I was enthused when I entered my new shiny manuscript in PitchWars 2014 but devastated when it wasn’t selected. Deciding to give it another shot, I entered Nightmare on Query Street – and I was thrilled to be selected for SC’s team. Holly Jennings helped me polish my query and first 250 words. The request I received didn’t go any further than the ones I’d received from a bit of sporadic querying. But my experience in the contest gave me the self-assurance to continue.
Convinced that Michelle-run contests were my path to writing glory, I entered Sun vs. Snow. I made it on to Michelle’s team this time. Dan Koboldt gave me excellent advice about making the stakes clearer in my query and coming up with a snappier title, which became I, PERSEPHONE. My request from this contest didn’t go the distance, either, but confidence from an improved query inspired me to begin to approach agents in earnest.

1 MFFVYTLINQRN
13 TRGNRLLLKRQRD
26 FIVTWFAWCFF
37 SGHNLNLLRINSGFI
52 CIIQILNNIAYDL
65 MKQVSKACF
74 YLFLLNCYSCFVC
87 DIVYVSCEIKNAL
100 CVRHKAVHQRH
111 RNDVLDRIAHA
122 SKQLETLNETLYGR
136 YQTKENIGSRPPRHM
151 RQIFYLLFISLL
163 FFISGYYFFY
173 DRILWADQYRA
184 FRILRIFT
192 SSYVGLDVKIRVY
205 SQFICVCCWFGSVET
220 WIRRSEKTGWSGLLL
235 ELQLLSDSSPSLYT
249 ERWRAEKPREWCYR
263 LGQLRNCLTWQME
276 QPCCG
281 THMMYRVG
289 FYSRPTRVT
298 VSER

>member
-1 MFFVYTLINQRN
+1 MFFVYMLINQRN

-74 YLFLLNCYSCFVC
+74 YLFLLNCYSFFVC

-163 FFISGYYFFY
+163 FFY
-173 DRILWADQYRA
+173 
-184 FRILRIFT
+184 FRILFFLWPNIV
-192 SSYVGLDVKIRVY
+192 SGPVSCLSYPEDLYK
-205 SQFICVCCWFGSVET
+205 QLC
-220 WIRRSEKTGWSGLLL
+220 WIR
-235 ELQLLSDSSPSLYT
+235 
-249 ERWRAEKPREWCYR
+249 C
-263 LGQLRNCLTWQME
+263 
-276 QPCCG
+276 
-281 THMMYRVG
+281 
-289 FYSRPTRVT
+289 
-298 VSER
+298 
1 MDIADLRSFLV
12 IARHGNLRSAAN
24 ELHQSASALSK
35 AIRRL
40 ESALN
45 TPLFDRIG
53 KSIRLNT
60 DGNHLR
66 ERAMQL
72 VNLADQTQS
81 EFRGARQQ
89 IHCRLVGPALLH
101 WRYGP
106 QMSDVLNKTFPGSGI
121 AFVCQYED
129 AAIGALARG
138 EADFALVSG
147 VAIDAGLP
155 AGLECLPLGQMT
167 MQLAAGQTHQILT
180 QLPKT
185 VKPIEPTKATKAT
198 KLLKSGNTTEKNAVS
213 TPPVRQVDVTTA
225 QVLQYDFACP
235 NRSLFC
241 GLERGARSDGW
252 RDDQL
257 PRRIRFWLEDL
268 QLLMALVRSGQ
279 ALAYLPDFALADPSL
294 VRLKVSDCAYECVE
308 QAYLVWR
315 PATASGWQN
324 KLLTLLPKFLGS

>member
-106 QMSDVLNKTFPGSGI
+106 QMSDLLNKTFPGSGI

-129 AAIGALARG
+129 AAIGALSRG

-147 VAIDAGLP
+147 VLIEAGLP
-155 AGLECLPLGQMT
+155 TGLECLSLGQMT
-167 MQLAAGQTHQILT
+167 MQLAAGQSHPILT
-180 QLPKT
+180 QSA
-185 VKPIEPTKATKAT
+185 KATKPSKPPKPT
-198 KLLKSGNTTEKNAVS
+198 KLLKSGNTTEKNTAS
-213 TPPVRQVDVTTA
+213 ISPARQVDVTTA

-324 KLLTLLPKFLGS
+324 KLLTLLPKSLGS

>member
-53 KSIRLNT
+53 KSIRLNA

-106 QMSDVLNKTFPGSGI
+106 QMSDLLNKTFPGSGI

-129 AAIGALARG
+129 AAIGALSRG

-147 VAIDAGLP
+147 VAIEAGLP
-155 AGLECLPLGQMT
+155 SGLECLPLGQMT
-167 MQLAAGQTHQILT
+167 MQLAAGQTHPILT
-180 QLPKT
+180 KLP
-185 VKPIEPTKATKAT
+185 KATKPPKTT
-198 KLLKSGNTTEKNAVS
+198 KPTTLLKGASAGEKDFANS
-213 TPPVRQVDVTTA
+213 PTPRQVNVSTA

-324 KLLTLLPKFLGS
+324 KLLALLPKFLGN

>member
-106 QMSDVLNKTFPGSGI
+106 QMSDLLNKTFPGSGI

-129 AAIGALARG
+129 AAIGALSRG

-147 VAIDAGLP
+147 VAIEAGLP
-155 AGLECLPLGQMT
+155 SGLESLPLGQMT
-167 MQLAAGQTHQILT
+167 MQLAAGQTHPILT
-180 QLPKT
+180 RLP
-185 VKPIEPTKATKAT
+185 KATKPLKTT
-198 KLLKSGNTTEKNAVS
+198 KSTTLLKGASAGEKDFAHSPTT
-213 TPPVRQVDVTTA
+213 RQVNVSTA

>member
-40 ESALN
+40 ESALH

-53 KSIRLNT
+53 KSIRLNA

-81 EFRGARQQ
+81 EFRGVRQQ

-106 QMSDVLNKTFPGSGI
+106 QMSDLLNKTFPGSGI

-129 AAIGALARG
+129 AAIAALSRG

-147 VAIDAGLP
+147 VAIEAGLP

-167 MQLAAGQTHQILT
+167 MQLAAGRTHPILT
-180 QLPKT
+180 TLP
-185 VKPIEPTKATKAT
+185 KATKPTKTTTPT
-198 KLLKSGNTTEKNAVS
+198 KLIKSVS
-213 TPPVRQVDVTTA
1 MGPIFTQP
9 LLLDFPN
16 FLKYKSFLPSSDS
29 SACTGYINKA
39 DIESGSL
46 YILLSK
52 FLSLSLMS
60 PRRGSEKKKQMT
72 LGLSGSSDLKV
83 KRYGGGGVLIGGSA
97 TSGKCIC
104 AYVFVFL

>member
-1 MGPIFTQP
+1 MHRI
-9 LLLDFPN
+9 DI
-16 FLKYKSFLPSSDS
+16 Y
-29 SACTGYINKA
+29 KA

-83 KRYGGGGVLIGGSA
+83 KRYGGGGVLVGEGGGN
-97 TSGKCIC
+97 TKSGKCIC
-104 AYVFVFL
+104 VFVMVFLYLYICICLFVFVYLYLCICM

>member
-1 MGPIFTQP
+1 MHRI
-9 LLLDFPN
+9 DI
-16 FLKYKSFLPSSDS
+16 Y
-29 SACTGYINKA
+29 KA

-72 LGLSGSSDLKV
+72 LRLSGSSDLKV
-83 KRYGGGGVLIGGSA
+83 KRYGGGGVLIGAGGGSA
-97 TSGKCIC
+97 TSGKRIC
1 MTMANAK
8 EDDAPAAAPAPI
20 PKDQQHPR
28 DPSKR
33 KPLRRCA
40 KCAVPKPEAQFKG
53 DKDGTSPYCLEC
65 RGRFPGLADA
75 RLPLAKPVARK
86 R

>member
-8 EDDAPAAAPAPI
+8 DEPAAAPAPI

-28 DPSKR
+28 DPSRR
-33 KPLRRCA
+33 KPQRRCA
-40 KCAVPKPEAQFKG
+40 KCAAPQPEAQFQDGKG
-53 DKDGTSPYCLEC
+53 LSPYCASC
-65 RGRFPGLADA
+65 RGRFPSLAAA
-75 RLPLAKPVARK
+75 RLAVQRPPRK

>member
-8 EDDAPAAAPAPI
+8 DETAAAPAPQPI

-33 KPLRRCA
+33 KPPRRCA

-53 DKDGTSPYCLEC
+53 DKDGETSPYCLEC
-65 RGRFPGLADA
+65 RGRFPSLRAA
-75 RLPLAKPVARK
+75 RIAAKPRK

In March, 2015, I sent out a flurry of queries. There were some requests, including one for a full by Cameron McClure of the Donald Maass Literary Agency. I felt a little strange submitting to such an accomplished agent at such a major firm, but she did ask. I told myself not to get my hopes up. Two week later, though, I received her response telling me she liked many aspects of the book but thought it could benefit from some changes. It took me a day to realize she was absolutely right. We had a flurry of emails about these modifications, and I went to work.